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Rear differential upgrade what would you go with?

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  • Rear differential upgrade what would you go with?

    Thinking about a rebuilt unit with a 3:91 or 4:10 but not sure what would be the best for a weekend driver that will not see any track time. Can anyone share their experience with this mod? Any input would be helpful. 2002 E46 M3 manual.

  • #2
    I only have experience with the 3.91, so take what I say with a grain of salt... I don't see why you would want a 4.10 unless it is for track only. Everyone recommends the 4.10 but to me the 3.91 was pretty damn good and had enough traction issues.

    If fuel consumption is of zero concern, maybe jump straight into 4.10.

    MSportParts | Braymond141

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    • #3
      Thanks Braymond141 what do you mean when you say traction issues?

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      • #4
        Originally posted by SAMO View Post
        Thanks Braymond141 what do you mean when you say traction issues?
        Meaning it was very easy to get the rear end to slide with throttle. This was on street tires. 4.10 would be even more tail happy.

        The good thing is that the E46 is incredibly easy to control.

        MSportParts | Braymond141

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        • #5
          I'll comment as I've had the 4.1 for the past 8 years or so with two vastly differing power figures on the same M3. Initially it was paired with a VF570 kit, roughly 500whp on pump down here at sea level. First and second gear would break the tires loose at any rpm, with 3rd gear doing so with anything over 4500 as long as DSC was switched off. It was fun, completely ridiculous, though I wouldn't call it useful on the street as I was in lose your license territory almost immediately. I ditched the VF kit for a fiberglass CSL box that popped up in M3forum classifieds I couldn't resist trying out, very very worth it for anyone on the fence in that arena.
          I'll say the 4.1 is a LOT of fun on the street now, totally useful in the first 3 gears, though I have no experience with the 3.91's and assume they would be equally as fun, if not more, with a bit extra time in the first two. I'll agree with Brett, either is great as the e46 is so easy to control with the throttle when they do break loose, it's a good time having something you can slide around when you feel like it. For an NA M3 I would say the shorter the better if you like rowing gears, which I do.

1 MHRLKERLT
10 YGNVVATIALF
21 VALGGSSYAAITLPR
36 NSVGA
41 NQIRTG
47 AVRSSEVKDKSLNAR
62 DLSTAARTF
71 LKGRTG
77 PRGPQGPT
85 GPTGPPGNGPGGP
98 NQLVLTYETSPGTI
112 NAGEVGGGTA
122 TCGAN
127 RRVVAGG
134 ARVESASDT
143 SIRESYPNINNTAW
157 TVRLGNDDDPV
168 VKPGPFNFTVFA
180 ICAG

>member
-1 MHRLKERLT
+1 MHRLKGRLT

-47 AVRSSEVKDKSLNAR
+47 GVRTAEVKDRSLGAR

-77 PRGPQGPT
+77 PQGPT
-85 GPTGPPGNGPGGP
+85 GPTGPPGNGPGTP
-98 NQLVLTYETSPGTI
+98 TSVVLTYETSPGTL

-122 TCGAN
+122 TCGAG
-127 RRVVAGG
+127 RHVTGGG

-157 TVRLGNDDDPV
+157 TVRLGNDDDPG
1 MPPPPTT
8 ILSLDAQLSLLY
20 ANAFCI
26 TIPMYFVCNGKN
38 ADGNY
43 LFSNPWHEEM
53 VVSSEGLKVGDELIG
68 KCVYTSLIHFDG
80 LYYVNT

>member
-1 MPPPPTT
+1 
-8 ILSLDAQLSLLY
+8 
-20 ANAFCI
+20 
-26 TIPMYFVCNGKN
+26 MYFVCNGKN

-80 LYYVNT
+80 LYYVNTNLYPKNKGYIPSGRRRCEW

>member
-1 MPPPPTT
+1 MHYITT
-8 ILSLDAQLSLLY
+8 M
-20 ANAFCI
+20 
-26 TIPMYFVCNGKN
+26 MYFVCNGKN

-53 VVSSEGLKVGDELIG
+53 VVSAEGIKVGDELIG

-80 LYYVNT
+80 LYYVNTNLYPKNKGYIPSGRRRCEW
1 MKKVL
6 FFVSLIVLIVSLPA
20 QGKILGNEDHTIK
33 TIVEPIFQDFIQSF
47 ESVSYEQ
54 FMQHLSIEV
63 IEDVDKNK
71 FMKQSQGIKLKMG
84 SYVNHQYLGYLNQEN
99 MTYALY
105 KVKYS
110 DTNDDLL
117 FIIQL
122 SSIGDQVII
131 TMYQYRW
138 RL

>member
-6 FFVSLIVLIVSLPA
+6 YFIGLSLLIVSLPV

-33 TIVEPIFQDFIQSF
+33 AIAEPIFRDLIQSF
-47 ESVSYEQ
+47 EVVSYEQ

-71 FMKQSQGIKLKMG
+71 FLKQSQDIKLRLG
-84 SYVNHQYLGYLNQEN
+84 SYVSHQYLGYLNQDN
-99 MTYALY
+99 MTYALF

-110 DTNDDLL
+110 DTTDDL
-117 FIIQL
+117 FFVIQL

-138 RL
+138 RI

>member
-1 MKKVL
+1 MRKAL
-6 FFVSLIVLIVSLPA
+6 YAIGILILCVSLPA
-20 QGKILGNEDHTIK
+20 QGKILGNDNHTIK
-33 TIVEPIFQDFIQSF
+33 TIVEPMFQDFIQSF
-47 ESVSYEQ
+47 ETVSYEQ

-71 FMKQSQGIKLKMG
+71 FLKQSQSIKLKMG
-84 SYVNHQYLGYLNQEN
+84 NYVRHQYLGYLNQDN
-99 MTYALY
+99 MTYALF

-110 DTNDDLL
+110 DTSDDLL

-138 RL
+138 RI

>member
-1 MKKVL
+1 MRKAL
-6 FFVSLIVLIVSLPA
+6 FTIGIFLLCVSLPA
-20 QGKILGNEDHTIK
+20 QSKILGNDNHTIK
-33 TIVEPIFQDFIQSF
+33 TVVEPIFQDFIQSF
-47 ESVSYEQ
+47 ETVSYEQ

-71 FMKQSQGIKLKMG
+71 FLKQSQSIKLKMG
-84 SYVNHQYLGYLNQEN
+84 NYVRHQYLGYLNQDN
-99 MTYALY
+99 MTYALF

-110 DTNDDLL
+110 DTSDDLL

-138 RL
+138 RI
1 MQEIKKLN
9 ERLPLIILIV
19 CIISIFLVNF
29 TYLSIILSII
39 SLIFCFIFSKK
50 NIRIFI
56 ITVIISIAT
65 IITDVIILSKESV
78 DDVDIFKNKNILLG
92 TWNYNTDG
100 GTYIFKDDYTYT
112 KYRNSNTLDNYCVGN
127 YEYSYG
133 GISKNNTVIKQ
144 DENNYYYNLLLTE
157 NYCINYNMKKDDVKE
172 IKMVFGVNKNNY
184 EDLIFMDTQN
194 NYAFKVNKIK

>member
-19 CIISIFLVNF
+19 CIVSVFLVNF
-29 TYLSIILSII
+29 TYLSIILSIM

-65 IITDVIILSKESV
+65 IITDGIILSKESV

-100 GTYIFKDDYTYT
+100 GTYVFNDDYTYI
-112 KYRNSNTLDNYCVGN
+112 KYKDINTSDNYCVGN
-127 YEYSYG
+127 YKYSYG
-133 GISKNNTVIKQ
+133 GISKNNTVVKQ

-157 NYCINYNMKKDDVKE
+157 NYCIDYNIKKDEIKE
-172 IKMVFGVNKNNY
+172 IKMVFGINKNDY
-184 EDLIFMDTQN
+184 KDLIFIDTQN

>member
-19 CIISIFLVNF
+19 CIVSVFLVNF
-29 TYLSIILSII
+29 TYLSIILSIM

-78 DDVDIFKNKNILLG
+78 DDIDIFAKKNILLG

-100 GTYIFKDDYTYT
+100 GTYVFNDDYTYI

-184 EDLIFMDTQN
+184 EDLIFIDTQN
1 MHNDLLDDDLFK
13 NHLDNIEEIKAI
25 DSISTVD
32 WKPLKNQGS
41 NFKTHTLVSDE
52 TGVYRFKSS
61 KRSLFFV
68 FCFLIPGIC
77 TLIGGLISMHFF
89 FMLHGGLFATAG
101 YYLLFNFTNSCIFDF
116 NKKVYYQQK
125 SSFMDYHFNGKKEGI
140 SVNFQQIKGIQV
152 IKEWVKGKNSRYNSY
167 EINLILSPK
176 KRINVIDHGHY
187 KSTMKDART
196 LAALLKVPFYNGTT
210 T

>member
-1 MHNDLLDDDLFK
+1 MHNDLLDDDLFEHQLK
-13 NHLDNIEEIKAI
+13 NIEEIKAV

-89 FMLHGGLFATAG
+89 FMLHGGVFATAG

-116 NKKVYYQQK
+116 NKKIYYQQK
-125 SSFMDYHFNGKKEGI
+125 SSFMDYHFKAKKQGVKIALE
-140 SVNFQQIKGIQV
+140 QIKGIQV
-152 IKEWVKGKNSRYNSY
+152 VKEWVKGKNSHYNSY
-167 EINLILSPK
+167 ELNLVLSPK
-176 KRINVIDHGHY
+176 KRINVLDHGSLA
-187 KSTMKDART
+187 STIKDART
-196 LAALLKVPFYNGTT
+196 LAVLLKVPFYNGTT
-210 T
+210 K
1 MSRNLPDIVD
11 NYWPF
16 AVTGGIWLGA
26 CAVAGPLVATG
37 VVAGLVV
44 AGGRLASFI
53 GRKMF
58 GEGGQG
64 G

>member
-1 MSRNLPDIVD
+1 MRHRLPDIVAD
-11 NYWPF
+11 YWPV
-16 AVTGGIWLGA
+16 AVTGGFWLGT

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          • #6
            I have 4.10 on my e46 m3 honesty it’s not issue. Since we have 6 gears. BUT If we had 5speeds like the e36 yeah it would be abit annoying. But I say go 4.10 trust me🤪

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            • #7
              I love my 4.10 motorsport gears. Heck this S54 engine is a higher rev'ing engine, has an overdriven 6th gear. Years ago when deciding if to go with 3.91 or 4.10 I would hear stories from some that 4.10 was too short and 3.91 was better. Still went with the 4.10 and if I had gone with the 3.91 I would be wishing I had gone just the little extra and done the 4.10. It's 4.8% difference between the 4.10 and 3.91.
              If you do a lot of higher speed highway driving then 3.91 would be a better choice imho.

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              • #8
                I'm late to the game, but just another perspective on the gears. In 2016 I converted my car from smg to full manual and went with a UUC light weight flywheel and M5 organic clutch. The car was fun to drive so long as it was on flat ground. In stop and go traffic on a hill it was a nightmare as you had to give it more gas than normal and let the clutch slip more than you would normally like due to the reduced inertia. It was a pain and it was hard on the clutch (overheating on steep hills in stop and go traffic). Rather than go back to a steel flywheel, I decided to swap my rear with a 3.91 and a dual clutch differential. I was worried that a 4.10 would be too much. Anyway, the 3.91 made a huge difference in uphill stop and go traffic, but kind of wish I had gone with the 4.10. If you are considering going with a lightweight flywheel and clutch setup and it is your daily driver, and you have to deal with hills in your daily commute, do yourself a favor and at least get a 3.91 (If I had to do it over, I would get a 4.10). On that note, I am presently dumping the UCC flywheel setup and going to try a clutchmasters single mass steel flywheel and stage 1 organic clutch (The gear rattle is killing me!), also because I have some back issues, I am trying their hydraulic throwout bearing with a hydraulic Ram clutch pedal height adjuster. Lastly don't buy a brass fork pivot. Worst piece of crap I bought, it completely wore down (about 3/8"!) and I was having clutch release issues. Brass dust all over the inside of the bell housing. Even the stock plastic pin is better. The steel ones might be okay. Oh, by the way, I hear 3.91s are hard to get now.